# INS Error Estimation Based on an ANFIS and Its Application in Complex and Covert Surroundings

^{*}

## Abstract

**:**

## 1. Introduction

## 2. Methods

#### 2.1. INS Solution

#### 2.1.1. Inertial Navigation Observation Model

#### 2.1.2. Position Calculation by Using INS Observations

^{T}

_{0}system and, similarly to Equations (4)–(7), the position of the vehicle at time t in the b

_{0}system can be obtained by

_{0}system at time t; ${R}_{nb}^{0}$ is the rotation matrix from the n system to the b

_{0}system at the initial time.

#### 2.2. ANFIS and Its Structure

#### 2.2.1. Fuzzy Inference System

^{i}is usually expressed as

#### 2.2.2. Artificial Neural Networks

_{2}regular term; λ is the regularization coefficient; L is the number of the network layers; s

_{l}is the number of the neurons in the l layer; h

_{Θ}(x

^{i}) gives the output of the neural network; y denotes the target value of the samples; ${\theta}_{mj}^{l}$ represents the connection weight between the j-th neuron in the l-th layer and the m-th neuron in the (l + 1)-th layer. The phenomenon of over-fitting can be circumvented by introducing the regularization term into the cost function, while matrix irreversibility can be avoided with the regularization term (when λ > 0) when solving the minimum cost function. Commonly used methods include the gradient descent method, the quasi-Newton method, the conjugate gradient method [38], and heuristic methods such as genetic and simulated annealing algorithms [39] to calculate the cost function. This study used the quasi-Newton BFGS algorithm to calculate the minimum cost function [40]. Compared with the traditional gradient descent method, its convergence is faster at the minimum value, and it is easier to achieve the global optimal value. Compared to the Newton method, it simplifies the complexity of the operation because it does not need to calculate the Hessian matrix.

#### 2.2.3. Estimation of the Accumulative Error in the Position of INS Based on an ANFIS

_{x}, a

_{y}, and a

_{z}are the measured values of accelerometers; g

_{x}, g

_{y}, and g

_{z}are the measured values of gyroscopes; t is the time series; Δx and Δy are the accumulative error of the INS in the b

_{0}system, calculated by

_{true}and y

_{true}denote the true position of the vehicle, which can be obtained from precise sensors in suitable surroundings. In this study, the reference position of the vehicle is obtained from differential GPS observations, and x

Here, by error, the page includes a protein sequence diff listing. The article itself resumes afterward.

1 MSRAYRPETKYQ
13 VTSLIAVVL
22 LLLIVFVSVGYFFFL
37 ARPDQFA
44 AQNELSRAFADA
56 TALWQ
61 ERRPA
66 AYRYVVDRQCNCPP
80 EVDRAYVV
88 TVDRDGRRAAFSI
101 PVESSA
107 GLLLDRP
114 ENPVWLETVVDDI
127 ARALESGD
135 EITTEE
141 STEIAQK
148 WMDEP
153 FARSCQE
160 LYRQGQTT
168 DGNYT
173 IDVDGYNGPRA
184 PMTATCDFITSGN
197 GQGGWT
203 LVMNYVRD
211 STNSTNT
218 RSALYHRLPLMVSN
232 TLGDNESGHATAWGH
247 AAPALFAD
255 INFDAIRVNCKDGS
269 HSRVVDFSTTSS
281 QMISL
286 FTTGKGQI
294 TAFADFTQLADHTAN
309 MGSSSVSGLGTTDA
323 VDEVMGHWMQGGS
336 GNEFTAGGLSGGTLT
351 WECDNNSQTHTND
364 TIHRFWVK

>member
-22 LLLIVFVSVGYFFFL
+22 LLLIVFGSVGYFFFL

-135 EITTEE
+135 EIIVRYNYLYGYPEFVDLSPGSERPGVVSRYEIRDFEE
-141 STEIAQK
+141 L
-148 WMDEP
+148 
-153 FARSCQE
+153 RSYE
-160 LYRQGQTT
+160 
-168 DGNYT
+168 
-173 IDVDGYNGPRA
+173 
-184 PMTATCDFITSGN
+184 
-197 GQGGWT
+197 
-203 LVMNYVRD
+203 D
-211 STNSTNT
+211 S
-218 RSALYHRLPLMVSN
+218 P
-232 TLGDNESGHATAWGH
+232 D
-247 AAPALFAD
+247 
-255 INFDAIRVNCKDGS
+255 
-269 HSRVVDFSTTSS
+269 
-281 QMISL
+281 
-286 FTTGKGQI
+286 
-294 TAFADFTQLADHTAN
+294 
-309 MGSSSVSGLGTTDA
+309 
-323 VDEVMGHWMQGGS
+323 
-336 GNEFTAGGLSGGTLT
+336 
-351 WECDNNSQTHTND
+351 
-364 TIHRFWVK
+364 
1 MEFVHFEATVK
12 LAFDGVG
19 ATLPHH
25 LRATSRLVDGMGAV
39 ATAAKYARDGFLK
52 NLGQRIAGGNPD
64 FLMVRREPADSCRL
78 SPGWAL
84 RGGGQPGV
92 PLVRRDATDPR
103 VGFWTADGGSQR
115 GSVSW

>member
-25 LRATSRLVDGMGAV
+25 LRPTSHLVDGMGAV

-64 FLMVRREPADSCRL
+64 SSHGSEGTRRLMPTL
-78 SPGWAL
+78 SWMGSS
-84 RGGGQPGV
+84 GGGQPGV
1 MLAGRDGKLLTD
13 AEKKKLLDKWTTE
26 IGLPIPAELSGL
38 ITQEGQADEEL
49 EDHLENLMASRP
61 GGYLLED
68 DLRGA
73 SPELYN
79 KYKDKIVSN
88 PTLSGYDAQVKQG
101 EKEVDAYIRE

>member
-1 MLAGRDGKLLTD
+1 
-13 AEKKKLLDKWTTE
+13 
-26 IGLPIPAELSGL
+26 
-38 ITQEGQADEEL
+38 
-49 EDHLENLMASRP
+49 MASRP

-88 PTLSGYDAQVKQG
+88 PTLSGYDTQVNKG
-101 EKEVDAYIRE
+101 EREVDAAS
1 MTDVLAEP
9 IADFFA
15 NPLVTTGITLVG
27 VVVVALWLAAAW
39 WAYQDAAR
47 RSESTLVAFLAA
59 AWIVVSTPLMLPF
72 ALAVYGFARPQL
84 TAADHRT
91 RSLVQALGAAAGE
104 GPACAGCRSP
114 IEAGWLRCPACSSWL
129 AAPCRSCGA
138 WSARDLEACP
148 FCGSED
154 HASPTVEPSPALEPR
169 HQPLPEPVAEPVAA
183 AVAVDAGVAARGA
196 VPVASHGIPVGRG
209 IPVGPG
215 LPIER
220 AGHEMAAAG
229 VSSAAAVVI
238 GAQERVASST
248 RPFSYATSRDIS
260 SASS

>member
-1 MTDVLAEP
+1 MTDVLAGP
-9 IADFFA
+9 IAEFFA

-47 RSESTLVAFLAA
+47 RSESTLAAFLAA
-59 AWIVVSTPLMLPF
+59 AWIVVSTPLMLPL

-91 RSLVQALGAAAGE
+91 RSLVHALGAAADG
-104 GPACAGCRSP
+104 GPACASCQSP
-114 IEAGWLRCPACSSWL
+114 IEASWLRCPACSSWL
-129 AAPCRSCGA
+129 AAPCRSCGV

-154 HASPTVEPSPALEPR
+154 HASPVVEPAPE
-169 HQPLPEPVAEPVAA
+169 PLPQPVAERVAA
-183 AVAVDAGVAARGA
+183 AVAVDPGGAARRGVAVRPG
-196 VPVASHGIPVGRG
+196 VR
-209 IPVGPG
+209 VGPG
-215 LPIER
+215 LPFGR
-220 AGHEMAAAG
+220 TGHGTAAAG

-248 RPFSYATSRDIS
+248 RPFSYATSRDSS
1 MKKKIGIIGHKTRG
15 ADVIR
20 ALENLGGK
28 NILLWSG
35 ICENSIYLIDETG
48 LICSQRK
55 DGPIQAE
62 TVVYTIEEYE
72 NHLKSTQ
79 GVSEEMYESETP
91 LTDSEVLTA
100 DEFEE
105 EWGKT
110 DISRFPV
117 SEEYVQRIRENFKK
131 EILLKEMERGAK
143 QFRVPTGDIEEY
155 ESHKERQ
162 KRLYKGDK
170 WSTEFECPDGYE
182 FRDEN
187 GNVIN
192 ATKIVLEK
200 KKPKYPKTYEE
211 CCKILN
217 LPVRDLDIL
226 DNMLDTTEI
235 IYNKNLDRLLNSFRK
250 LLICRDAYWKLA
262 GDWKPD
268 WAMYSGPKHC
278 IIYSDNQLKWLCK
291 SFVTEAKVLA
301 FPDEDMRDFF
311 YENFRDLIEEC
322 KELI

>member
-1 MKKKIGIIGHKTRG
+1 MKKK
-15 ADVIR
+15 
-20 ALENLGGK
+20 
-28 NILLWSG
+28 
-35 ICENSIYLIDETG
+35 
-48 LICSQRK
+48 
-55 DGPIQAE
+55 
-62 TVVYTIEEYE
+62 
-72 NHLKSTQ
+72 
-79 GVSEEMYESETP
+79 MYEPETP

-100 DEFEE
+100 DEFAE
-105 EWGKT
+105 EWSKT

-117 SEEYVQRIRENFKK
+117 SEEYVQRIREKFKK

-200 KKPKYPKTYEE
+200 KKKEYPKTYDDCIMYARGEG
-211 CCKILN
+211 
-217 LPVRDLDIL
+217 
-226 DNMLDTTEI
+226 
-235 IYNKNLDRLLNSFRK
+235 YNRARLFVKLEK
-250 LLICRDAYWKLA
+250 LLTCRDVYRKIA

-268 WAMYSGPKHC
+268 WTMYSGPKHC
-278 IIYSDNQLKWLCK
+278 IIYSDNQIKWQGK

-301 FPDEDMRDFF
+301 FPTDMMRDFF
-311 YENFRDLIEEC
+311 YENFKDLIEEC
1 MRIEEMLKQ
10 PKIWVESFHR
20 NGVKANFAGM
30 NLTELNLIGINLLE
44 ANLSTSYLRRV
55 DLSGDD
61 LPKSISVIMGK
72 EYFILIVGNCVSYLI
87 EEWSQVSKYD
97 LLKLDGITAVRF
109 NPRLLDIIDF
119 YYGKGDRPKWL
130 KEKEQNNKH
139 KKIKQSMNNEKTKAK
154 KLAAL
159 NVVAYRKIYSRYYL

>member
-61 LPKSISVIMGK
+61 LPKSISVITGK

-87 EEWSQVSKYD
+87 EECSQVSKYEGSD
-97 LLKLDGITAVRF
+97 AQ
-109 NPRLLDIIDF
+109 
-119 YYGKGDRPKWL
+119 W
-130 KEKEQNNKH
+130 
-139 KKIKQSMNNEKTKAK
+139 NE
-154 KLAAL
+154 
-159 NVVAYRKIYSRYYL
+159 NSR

_{imu}and y

_{imu}denote ${P}_{b}^{t}(1,4)$ and ${P}_{b}^{t}(2,4)$ in Equation (10), respectively. After training with the ANFIS, the system obtains a y for each group of X input in the prediction stage.

_{3i}is the output of the third layer, which represents the trigger weight of rule i in all rules. The results of the fourth layer calculation rule are

^{i}is derived from Equation (12), which is generally a first-order polynomial of the input data; O

_{4i}is the output of the fourth layer. The fifth layer outputs the results of the system, using Equation (14) to compute the weighted average of all the rules to defuzzify.

## 3. Experiments and Results

#### 3.1. Introduction to KITTI

_{0}system, and the time stamp is the observation time of the data, which are stored in the timestamps.txt folder.

#### 3.2. Process and Result Analysis

_{0}system and the n system were calculated by Equations (4)–(10). The coordinate conversion on the GPS data was simultaneously performed to attain the reference position value of the vehicle in the b

_{0}system and the n system,

_{1}, R

_{2}are the rotation matrices, and the specific expression can be referred to as the reference [54,55]. It is stipulated that the X- and Y-directions of the b

_{0}system are the right direction and the forward direction of the initial motion of the vehicle, respectively, while the X- and Y-directions of the n system correspond to the east and north directions of the vehicle. Since the ground truth in the Z-direction has a large error in the KITTI dataset, which can be provided by the observations of the cameras, this study did not consider the motion in the Z-direction.

#### 3.2.1. Single-Sequence Position Error Estimation Model

_{0}system and the n system are shown in Figure 4a,b, respectively, in which the red line represents the reference trajectory and the black line represents the INS solution trajectory. The track discontinuity is the missing observations session after deleting the IMU repeated observations. It can be seen from Figure 4 that, due to the accumulative position error of INS, the INS solution trajectory is distinct from the reference trajectory, and the difference between the two trajectories at the end point is 135.65 m.

_{0}system and the n system, respectively. The data of the training part represent the moment where GPS is available, and the data of the prediction part simulate the vehicle in complex and covert surroundings.

_{0}system and the n system are shown in Table 3 and Table 4, respectively.

_{0}and the n systems, respectively. Similar to the ANN, the LSTM decreased the error of the Y-direction and increased the X-direction, which ultimately results in a reduction in error from 9.83% to 1.77% and 2.33% in the b

_{0}system and the n systems, respectively. Compared with the ANN, the LSTM, and the INS solution, the error predicted by the ANFIS was lower. Compared with the INS solution, the RMSE in the X-direction and the east direction using ANFIS was reduced to 65.4% and 12.3%, respectively, and the RMSE of the Y-direction and the north direction using ANFIS was correspondingly reduced to 7.1% and 6.3%, respectively. Overall, the accumulative errors were reduced from 9.83% to 0.45% and 0.43% in the b